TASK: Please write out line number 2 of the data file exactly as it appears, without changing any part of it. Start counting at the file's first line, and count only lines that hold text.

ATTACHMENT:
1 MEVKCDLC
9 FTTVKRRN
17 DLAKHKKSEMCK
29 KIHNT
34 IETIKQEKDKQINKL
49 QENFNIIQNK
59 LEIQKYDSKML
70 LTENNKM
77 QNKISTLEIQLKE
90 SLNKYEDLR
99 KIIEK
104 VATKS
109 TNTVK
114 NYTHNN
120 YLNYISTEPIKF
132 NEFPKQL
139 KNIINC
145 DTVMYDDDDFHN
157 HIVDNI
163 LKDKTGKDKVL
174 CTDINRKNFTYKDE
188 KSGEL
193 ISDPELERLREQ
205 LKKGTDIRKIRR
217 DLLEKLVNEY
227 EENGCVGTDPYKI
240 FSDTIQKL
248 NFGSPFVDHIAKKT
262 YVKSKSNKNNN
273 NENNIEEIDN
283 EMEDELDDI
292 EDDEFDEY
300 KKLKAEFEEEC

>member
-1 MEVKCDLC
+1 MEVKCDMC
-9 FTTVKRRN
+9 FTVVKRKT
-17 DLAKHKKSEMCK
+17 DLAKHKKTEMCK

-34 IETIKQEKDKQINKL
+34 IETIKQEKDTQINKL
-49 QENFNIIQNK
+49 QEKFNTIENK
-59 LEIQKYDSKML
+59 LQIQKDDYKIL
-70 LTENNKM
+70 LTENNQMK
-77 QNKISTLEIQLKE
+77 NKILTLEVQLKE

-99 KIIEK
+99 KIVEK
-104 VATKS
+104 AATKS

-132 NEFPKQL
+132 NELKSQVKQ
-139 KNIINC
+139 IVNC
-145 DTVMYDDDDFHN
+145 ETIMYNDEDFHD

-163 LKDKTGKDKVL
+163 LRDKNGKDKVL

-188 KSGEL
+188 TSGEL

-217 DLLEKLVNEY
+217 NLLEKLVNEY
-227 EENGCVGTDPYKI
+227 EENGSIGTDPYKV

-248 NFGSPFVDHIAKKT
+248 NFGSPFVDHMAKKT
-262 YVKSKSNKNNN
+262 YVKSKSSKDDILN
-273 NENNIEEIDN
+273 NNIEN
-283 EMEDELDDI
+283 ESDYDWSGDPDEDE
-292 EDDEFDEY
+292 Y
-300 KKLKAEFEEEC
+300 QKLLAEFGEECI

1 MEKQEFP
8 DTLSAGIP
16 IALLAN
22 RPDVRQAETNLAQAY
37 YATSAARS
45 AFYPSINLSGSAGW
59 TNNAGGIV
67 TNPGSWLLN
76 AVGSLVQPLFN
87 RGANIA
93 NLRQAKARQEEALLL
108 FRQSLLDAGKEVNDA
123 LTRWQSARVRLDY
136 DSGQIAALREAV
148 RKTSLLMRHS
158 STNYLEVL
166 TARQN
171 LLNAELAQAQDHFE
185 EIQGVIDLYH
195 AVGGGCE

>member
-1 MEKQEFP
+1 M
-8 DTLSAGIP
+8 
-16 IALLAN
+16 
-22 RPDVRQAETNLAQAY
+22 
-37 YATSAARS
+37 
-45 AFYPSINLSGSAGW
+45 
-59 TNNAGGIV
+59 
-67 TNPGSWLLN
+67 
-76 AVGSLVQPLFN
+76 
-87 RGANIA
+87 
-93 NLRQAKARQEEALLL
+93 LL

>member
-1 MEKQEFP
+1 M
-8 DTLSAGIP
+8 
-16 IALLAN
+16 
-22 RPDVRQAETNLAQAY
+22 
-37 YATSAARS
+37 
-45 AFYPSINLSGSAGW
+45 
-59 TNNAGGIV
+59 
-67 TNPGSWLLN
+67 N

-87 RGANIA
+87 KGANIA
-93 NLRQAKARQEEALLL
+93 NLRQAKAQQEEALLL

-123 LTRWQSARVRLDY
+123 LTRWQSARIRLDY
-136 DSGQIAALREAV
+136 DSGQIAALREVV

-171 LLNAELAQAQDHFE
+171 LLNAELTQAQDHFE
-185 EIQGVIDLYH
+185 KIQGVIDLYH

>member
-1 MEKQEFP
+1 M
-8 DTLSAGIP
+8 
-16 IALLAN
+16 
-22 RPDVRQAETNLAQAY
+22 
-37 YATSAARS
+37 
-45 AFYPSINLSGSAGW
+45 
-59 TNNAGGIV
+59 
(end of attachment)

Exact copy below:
9 FTTVKRRN